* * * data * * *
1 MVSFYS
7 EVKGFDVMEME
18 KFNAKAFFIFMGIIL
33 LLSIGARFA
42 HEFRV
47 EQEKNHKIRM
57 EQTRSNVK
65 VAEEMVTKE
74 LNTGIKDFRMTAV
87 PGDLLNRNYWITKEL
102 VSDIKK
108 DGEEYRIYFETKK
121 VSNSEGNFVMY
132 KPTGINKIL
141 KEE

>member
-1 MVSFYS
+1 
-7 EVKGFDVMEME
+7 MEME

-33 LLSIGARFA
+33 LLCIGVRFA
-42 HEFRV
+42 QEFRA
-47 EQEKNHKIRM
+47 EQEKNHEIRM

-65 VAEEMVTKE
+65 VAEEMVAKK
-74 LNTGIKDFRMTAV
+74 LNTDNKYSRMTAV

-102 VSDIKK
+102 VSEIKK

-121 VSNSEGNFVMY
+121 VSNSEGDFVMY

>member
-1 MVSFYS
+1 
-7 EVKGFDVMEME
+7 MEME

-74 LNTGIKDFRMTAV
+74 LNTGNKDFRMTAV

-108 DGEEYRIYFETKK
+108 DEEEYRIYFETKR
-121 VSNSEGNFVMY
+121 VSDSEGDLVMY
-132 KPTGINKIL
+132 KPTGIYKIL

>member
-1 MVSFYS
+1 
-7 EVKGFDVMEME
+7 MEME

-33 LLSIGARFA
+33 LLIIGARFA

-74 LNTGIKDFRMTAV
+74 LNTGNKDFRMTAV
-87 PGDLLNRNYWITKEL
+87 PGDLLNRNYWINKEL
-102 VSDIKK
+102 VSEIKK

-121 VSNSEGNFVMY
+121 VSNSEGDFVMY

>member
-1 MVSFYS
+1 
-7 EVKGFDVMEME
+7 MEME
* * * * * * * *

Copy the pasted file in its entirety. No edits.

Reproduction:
1 MVSFYS
7 EVKGFDVMEME
18 KFNAKAFFIFMGIIL
33 LLSIGARFA
42 HEFRV
47 EQEKNHKIRM
57 EQTRSNVK
65 VAEEMVTKE
74 LNTGIKDFRMTAV
87 PGDLLNRNYWITKEL
102 VSDIKK
108 DGEEYRIYFETKK
121 VSNSEGNFVMY
132 KPTGINKIL
141 KEE

>member
-1 MVSFYS
+1 
-7 EVKGFDVMEME
+7 MEME

-33 LLSIGARFA
+33 LLCIGVRFA
-42 HEFRV
+42 QEFRA
-47 EQEKNHKIRM
+47 EQEKNHEIRM

-65 VAEEMVTKE
+65 VAEEMVAKK
-74 LNTGIKDFRMTAV
+74 LNTDNKYSRMTAV

-102 VSDIKK
+102 VSEIKK

-121 VSNSEGNFVMY
+121 VSNSEGDFVMY

>member
-1 MVSFYS
+1 
-7 EVKGFDVMEME
+7 MEME

-74 LNTGIKDFRMTAV
+74 LNTGNKDFRMTAV

-108 DGEEYRIYFETKK
+108 DEEEYRIYFETKR
-121 VSNSEGNFVMY
+121 VSDSEGDLVMY
-132 KPTGINKIL
+132 KPTGIYKIL

>member
-1 MVSFYS
+1 
-7 EVKGFDVMEME
+7 MEME

-33 LLSIGARFA
+33 LLIIGARFA

-74 LNTGIKDFRMTAV
+74 LNTGNKDFRMTAV
-87 PGDLLNRNYWITKEL
+87 PGDLLNRNYWINKEL
-102 VSDIKK
+102 VSEIKK

-121 VSNSEGNFVMY
+121 VSNSEGDFVMY

>member
-1 MVSFYS
+1 
-7 EVKGFDVMEME
+7 MEME